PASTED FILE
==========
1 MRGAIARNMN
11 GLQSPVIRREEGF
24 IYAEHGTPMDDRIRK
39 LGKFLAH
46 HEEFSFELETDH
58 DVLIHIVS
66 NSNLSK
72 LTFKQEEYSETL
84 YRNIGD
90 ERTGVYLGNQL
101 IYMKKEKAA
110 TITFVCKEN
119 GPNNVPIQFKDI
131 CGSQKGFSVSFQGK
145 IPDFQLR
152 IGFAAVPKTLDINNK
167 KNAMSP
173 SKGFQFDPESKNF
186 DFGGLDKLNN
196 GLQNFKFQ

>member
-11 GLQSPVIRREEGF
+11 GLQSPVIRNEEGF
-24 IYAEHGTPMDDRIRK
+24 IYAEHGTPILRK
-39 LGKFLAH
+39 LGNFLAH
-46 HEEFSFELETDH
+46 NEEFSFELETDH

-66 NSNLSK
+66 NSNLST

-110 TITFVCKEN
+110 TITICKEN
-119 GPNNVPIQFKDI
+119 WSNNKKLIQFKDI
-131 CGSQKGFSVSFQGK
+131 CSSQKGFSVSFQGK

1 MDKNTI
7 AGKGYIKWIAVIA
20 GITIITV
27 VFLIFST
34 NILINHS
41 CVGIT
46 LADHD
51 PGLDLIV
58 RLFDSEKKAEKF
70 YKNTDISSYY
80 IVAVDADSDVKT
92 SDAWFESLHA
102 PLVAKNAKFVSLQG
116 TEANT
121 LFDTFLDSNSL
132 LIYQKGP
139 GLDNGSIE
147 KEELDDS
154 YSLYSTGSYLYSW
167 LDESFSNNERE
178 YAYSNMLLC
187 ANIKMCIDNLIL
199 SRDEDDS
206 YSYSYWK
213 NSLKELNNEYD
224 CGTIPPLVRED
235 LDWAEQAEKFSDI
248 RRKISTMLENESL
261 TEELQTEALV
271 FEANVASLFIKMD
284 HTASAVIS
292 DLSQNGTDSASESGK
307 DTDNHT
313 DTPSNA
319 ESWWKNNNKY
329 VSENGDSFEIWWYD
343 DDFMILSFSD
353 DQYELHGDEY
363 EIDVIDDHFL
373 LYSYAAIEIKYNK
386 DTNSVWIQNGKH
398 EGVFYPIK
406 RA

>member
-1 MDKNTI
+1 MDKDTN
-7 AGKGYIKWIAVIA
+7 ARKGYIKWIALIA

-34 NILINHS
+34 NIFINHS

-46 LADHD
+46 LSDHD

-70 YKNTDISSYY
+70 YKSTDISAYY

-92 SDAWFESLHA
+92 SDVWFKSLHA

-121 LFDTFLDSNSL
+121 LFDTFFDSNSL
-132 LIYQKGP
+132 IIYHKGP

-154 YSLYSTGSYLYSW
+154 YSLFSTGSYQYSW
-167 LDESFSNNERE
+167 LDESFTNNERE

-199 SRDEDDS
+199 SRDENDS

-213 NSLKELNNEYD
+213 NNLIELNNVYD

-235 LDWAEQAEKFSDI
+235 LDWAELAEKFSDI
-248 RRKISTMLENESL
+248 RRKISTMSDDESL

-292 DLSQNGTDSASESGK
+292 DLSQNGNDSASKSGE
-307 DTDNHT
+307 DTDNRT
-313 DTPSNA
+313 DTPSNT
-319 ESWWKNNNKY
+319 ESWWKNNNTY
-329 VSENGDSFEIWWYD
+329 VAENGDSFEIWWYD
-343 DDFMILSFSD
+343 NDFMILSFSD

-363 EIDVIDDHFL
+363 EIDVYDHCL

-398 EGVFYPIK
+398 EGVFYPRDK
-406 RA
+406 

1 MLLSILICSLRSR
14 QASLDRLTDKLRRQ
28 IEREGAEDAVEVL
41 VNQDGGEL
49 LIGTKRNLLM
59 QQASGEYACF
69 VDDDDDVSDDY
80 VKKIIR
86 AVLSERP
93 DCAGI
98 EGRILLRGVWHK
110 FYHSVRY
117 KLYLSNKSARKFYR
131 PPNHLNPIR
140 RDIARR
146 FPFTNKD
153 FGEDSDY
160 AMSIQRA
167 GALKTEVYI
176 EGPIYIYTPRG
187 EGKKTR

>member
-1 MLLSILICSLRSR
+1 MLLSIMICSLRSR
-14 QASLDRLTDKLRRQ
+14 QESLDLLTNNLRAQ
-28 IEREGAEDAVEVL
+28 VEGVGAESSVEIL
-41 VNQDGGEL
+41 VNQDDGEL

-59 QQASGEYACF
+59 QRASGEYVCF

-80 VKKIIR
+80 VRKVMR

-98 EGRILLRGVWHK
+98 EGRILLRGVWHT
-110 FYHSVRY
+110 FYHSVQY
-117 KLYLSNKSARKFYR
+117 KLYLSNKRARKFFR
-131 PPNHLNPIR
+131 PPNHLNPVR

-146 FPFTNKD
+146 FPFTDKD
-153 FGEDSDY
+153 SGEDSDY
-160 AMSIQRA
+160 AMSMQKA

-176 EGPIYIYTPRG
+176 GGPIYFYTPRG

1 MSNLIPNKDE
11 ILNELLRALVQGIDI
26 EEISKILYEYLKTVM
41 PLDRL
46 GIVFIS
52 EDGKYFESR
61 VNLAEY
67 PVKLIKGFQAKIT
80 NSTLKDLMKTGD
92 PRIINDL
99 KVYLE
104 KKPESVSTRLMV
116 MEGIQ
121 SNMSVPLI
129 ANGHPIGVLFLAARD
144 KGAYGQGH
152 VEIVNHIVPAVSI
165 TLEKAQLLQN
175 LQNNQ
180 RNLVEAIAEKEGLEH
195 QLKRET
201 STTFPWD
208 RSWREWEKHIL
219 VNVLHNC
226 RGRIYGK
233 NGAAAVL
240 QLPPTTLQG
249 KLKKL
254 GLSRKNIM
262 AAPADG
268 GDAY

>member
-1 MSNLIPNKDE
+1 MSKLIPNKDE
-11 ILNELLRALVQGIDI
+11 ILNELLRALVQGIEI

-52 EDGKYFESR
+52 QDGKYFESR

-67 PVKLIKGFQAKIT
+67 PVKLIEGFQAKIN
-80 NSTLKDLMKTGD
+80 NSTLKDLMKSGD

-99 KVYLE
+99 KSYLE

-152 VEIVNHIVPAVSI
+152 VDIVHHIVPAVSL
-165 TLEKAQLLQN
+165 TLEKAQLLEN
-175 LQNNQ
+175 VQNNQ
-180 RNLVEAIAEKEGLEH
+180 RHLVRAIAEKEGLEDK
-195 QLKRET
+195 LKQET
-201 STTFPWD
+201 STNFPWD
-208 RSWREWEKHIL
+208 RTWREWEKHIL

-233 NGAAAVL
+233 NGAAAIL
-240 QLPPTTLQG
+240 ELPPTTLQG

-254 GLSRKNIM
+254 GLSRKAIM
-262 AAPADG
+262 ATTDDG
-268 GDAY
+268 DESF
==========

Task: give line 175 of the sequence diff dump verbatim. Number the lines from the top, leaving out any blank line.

+160 AMSMQKA